Immediate recalcification of citrated blood results in a mild form of hypocoagulability, as evidenced by an increase in reaction time a decrease in angle α, and a reduced maximum amplitude (fig. 1). The lower maximum amplitude may, in part, be explained by an altered platelet reactivity, as described previously by Bar et al . 17The prolongation of TEG®parameters mainly influenced by coagulation factor activity, such as reaction time, coagulation time, and angle α, however, is more difficult to explain. As shown in a previous study, 18an increased reaction time can be caused by increased thrombin generation. However, we did not observe any thrombin generation in the immediately recalcified citrated blood (fig. 3).
A progressive acceleration of blood coagulation occurred during 30 min (study I, fig. 1) to 60 min (study II, fig. 2) citrate storage, with decreases in reaction time and coagulation time and an increase in angle α. This may be explained by an activation of the coagulation cascade, as shown by thrombin generation evidenced by increasing levels of F1+2 and TAT after 30–60 min citrate storage (fig. 3). This is conceptually substantiated by the finding that the TEG®parameters affected most are those reflecting coagulation factor activity.
Maximum amplitude decreased during citrate storage between 30 (study I, fig. 1) and 60 min (study II, fig. 2). This may be related to platelet activation, as evidenced by increased levels of β-thromboglobulin (fig. 3). 19–22Platelets having released significant quantities of β-thromboglobulin during citrate storage may have decreased ability to adequately contribute to blood coagulation during subsequent TEG®measurement. This may result in a reduced clot strength, with a compromised maximum amplitude.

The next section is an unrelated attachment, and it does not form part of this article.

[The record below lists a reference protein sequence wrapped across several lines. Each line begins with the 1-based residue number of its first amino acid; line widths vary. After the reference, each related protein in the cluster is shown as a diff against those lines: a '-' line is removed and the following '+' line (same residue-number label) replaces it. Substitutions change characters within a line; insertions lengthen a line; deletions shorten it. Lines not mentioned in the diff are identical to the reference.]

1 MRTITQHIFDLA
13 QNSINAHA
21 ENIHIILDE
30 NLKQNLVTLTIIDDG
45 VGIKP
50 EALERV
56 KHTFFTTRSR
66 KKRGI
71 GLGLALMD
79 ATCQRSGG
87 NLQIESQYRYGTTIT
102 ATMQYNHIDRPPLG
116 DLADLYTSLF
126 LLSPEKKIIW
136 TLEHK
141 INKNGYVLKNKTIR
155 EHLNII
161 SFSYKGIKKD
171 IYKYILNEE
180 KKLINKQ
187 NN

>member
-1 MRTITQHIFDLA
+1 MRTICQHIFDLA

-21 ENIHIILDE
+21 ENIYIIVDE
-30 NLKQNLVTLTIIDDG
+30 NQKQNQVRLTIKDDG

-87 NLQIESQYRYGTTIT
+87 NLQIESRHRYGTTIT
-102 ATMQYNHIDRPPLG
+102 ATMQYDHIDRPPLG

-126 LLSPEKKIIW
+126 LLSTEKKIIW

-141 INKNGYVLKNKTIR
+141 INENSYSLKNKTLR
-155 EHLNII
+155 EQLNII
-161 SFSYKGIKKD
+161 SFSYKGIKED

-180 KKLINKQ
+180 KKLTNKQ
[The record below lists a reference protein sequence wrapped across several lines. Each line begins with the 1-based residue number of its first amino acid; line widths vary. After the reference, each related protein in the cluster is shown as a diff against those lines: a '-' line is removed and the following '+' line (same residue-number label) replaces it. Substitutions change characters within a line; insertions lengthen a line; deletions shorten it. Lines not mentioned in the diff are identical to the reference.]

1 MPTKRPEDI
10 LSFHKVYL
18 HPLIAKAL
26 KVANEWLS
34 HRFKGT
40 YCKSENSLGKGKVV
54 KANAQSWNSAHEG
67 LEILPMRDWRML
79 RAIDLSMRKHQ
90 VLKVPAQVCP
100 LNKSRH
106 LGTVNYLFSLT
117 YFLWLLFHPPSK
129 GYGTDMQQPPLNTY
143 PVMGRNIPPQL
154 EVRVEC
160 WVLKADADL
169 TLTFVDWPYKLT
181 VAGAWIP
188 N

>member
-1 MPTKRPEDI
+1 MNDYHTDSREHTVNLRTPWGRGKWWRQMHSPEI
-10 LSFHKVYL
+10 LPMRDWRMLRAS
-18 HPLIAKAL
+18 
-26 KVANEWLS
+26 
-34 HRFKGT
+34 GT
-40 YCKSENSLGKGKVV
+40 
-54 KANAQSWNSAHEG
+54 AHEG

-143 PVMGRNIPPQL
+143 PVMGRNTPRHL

Elevated calcium concentrations were reached after recalcification (tables 2 and 3). Coagulation testing in citrated blood is routinely performed at elevated calcium concentrations to avoid residual citrate effects. Also, thrombin generation is nonlinearly affected by calcium concentration. At very low calcium concentrations thrombin generation is reduced; as calcium concentration increases, thrombin generation increases and soon reaches a plateau. 23Compromised blood coagulation because of elevated calcium concentration is therefore relatively unlikely. Formal studies may clarify this issue for TEG®in the future.
The finding that citration could not prevent completely the activation of coagulation and platelets is remarkable. Although sodium citrate has been shown to be an adequate anticoagulant for measuring coagulation activation markers for clinical purposes, 22it is not sufficient to completely suppress thrombin generation in vitro . It has been shown that minimal amounts of activation markers, as generated by the venipuncture itself, may be still detectable in citrated plasma. 24Therefore, we determined TAT, F1+2, and β-thromboglobulin levels after citrate storage only after irreversibly blocking the coagulation with different anticoagulants. Whereas most clinical assays that include activated partial prothromin time, prothrombin time, and thrombin time are insensitive to minor thrombin generation during citrate storage, 24,25this study shows that TEG®analysis may be sensitive to procoagulant alterations.
In conclusion, TEG®analysis in native blood yields the most reliable results, provided the TEG®is processed within 6 min of sampling. If this is impossible, citrated blood may be collected and TEG®measurements performed after recalcification. To achieve reproducible results, citrated blood should be stored at least 1 h and a maximum of 8 h.